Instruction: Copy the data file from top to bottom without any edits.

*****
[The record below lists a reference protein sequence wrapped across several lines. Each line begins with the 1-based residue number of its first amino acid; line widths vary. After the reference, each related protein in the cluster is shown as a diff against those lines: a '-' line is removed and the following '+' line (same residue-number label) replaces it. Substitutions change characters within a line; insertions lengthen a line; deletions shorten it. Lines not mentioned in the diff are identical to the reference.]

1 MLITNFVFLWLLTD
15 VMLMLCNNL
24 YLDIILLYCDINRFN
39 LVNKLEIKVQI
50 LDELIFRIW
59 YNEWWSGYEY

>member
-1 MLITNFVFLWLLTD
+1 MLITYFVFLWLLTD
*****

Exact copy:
[The record below lists a reference protein sequence wrapped across several lines. Each line begins with the 1-based residue number of its first amino acid; line widths vary. After the reference, each related protein in the cluster is shown as a diff against those lines: a '-' line is removed and the following '+' line (same residue-number label) replaces it. Substitutions change characters within a line; insertions lengthen a line; deletions shorten it. Lines not mentioned in the diff are identical to the reference.]

1 MLITNFVFLWLLTD
15 VMLMLCNNL
24 YLDIILLYCDINRFN
39 LVNKLEIKVQI
50 LDELIFRIW
59 YNEWWSGYEY

>member
-1 MLITNFVFLWLLTD
+1 MLITYFVFLWLLTD